Fed Bigger Risk to Markets than China in 2018

The stock market rally will continue in 2018, says Vanguard - as long as the Federal Reserve doesn't wrongfoot the market

Emma Wall 11 January, 2018 | 8:36AM
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China is a growth area not a risk says Vanguard

Worried about Chinese debt derailing the bull market? You shouldn’t be, according to Vanguard. Instead, the key to determining when the correction will come is the labour market. Vanguard’s chief economist for Asia-Pacific, Dr Qian Wang this week said that investors looking to time their exit from toppy stock markets should watch the unemployment figure.

“We are near or at record lows of unemployment in the US, Japan and the UK. If this falls further we will see wages rise as the jobs market reaches capacity, which in turn will mean an inflation spike and the Federal Reserve will be forced to hike interest rates,” she said.

If the Fed raises rates faster and steeper than the market expects – currently two to three rate rises in 2018 are priced in – then bond and stock markets will drop, she warns.

It is the Fed acting out of character, or making a bad policy decision, which will cause a stock market crash rather than China’s debt issues, states Wang.

Should Investors Worry About China?

Emerging markets delivered considerable returns to investors in 2017 – the average India fund gained 47%, the average China fund was up 42%, and diversified emerging markets were up 34%. But investors remain wary of emerging markets. In the UK we allocate just 14% of our portfolios towards the sector.

Part of this is a lack of knowledge about the market; what we do not understand, we fear. This is not a phenomenon unique to UK investors; as one Hong Kong based wealth manager this week told me: “For Chinese investors, the UK can be considered a risky investment, just as UK investors are sometimes wary of emerging markets.”

But it could mean investors are missing out on profits. Wang expects China to grow at a rate of 6.5% this year, only slightly down from 6.8% in 2017. The slight reduction is due to a regulatory overhaul – policymakers in China are implementing regulation around corporates’ environmental impact and encouraging banks to deleverage.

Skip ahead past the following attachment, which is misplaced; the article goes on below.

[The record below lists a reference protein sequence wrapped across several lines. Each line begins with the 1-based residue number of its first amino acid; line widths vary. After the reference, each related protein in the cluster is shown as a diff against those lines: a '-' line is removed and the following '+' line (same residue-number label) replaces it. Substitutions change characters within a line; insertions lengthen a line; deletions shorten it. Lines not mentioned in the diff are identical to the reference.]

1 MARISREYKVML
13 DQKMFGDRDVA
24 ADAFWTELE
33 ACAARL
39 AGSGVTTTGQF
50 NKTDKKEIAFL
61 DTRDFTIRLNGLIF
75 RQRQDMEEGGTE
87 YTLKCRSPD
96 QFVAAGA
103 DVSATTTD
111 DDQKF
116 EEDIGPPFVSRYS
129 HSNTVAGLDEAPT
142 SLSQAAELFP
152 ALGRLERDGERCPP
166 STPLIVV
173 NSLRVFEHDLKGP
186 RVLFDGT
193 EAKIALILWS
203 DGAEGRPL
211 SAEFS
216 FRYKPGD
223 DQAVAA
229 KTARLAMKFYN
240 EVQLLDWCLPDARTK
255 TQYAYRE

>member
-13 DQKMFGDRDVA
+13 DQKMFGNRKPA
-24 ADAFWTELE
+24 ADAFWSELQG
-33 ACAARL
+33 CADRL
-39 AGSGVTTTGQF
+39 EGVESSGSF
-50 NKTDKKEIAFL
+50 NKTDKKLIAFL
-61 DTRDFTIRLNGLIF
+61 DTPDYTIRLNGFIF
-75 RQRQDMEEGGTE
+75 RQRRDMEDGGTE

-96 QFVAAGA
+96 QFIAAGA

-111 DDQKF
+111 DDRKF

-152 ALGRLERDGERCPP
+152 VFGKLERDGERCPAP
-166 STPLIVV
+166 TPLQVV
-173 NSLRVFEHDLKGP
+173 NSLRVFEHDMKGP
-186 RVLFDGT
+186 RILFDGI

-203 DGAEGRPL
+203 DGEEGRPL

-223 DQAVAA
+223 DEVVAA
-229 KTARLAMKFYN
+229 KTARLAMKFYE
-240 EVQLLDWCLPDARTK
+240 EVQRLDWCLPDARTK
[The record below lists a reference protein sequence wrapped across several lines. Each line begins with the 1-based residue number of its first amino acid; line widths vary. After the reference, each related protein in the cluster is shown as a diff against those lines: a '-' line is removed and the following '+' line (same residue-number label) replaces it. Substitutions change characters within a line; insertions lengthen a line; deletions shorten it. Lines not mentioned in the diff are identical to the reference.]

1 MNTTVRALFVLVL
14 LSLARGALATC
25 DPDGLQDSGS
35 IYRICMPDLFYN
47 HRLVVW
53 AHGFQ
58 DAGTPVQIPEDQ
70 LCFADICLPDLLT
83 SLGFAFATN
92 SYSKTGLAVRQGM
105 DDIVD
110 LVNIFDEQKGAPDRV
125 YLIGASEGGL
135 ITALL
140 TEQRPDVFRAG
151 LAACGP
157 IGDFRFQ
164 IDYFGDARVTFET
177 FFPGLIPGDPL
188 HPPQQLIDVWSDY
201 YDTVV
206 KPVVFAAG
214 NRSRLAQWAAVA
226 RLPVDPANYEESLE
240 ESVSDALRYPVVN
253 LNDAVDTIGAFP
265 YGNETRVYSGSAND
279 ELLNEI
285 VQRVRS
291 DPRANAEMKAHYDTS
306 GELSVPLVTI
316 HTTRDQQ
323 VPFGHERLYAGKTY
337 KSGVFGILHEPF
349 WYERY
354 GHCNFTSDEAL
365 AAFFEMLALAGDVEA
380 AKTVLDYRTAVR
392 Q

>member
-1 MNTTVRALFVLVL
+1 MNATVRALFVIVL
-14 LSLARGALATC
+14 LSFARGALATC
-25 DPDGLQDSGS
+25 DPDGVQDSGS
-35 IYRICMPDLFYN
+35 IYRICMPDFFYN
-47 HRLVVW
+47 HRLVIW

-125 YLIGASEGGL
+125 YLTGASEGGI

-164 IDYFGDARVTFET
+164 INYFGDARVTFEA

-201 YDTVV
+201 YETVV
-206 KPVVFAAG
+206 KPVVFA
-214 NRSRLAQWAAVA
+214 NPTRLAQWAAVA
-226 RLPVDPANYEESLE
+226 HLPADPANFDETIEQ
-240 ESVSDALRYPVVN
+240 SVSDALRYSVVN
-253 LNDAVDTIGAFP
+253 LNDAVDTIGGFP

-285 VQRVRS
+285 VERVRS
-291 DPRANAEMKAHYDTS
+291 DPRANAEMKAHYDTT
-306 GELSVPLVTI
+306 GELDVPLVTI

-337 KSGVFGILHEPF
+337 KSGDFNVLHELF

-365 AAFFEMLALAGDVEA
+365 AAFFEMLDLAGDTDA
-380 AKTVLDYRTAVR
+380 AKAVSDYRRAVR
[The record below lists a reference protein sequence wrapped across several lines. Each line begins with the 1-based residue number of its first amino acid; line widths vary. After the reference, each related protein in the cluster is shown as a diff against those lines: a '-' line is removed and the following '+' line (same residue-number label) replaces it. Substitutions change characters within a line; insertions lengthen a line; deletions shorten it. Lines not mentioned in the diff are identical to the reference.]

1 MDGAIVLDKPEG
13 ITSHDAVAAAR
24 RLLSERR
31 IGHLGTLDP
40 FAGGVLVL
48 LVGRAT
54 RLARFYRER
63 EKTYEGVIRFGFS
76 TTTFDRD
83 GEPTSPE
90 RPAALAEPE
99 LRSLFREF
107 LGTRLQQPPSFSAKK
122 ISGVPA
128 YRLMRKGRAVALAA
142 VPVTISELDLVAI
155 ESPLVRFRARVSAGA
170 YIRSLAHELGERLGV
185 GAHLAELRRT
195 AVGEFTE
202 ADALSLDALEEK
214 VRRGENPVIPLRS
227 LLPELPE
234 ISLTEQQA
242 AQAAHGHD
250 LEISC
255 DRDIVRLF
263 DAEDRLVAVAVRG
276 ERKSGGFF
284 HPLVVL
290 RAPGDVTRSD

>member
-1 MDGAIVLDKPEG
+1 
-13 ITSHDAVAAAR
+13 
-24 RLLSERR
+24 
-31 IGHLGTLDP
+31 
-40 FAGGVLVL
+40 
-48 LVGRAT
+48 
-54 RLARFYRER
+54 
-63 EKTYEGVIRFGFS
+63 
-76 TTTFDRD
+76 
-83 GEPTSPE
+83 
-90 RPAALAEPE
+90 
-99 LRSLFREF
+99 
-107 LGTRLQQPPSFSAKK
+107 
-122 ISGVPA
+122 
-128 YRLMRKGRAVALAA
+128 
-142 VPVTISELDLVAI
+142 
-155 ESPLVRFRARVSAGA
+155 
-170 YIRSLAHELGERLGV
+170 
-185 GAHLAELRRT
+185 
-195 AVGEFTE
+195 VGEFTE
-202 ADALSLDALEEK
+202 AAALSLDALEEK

Wang addressed the concerns over the threat of a sharp economic downturn – or “hard landing” – saying: “The chances of a hard landing are low. The economic slowdown in China [from 14% in 2007 to 6.8% GDP growth last year] is policy engineered. The government has increased its tolerance to slower growth, it is just not ready to give up growth entirely yet.

“Should growth disappoint, they will simply relax the regulations which are slowing economic expansion. The chance of a hard landing is less and less likely.”

What to Expect in 2018

Vanguard expects US equities to deliver 4% a year over the next 10 years, compared to 6.5% annualised from Japan, emerging markets and Europe. Wang says that the Fed is unlikely to be wrongfooted in 2018 – instead the inflation impetus is more likely to hit in 2019.

That is not to say there is not a risk of a market correction in 2018. According to Vanguard calculations there is a 70% chance of a market correction of 10% or more this year – and the US is most at risk compared to other global markets.

 “We are expecting a good year,” she says. “The fundamentals bode well for risk assets. But we start 2018 with even higher valuations and lower volatility than 2017. The chances of a bumpy ride are much elevated.”


The information contained within is for educational and informational purposes ONLY. It is not intended nor should it be considered an invitation or inducement to buy or sell a security or securities noted within nor should it be viewed as a communication intended to persuade or incite you to buy or sell security or securities noted within. Any commentary provided is the opinion of the author and should not be considered a personalised recommendation. The information contained within should not be a person's sole basis for making an investment decision. Please contact your financial professional before making an investment decision.

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Emma Wall  is former Senior International Editor for Morningstar

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